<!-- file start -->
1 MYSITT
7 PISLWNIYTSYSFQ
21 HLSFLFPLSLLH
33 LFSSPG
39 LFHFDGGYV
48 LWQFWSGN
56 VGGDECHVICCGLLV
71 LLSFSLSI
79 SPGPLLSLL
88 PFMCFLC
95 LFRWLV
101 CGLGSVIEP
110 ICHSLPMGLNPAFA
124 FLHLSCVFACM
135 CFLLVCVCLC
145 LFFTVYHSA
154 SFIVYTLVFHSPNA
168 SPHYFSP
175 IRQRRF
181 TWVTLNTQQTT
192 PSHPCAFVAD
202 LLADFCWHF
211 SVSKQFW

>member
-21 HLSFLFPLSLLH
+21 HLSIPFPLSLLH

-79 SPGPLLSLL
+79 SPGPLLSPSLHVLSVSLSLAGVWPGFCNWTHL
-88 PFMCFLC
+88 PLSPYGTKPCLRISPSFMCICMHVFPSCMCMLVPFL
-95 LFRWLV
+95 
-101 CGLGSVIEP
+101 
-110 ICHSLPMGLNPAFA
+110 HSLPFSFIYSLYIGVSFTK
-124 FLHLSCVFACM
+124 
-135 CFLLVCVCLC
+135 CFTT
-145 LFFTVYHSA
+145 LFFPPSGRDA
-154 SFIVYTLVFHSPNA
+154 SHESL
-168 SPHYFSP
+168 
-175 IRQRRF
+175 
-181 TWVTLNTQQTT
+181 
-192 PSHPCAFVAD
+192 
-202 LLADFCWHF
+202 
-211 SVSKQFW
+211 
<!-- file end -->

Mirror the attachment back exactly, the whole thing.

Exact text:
1 MYSITT
7 PISLWNIYTSYSFQ
21 HLSFLFPLSLLH
33 LFSSPG
39 LFHFDGGYV
48 LWQFWSGN
56 VGGDECHVICCGLLV
71 LLSFSLSI
79 SPGPLLSLL
88 PFMCFLC
95 LFRWLV
101 CGLGSVIEP
110 ICHSLPMGLNPAFA
124 FLHLSCVFACM
135 CFLLVCVCLC
145 LFFTVYHSA
154 SFIVYTLVFHSPNA
168 SPHYFSP
175 IRQRRF
181 TWVTLNTQQTT
192 PSHPCAFVAD
202 LLADFCWHF
211 SVSKQFW

>member
-21 HLSFLFPLSLLH
+21 HLSIPFPLSLLH

-79 SPGPLLSLL
+79 SPGPLLSPSLHVLSVSLSLAGVWPGFCNWTHL
-88 PFMCFLC
+88 PLSPYGTKPCLRISPSFMCICMHVFPSCMCMLVPFL
-95 LFRWLV
+95 
-101 CGLGSVIEP
+101 
-110 ICHSLPMGLNPAFA
+110 HSLPFSFIYSLYIGVSFTK
-124 FLHLSCVFACM
+124 
-135 CFLLVCVCLC
+135 CFTT
-145 LFFTVYHSA
+145 LFFPPSGRDA
-154 SFIVYTLVFHSPNA
+154 SHESL
-168 SPHYFSP
+168 
-175 IRQRRF
+175 
-181 TWVTLNTQQTT
+181 
-192 PSHPCAFVAD
+192 
-202 LLADFCWHF
+202 
-211 SVSKQFW
+211 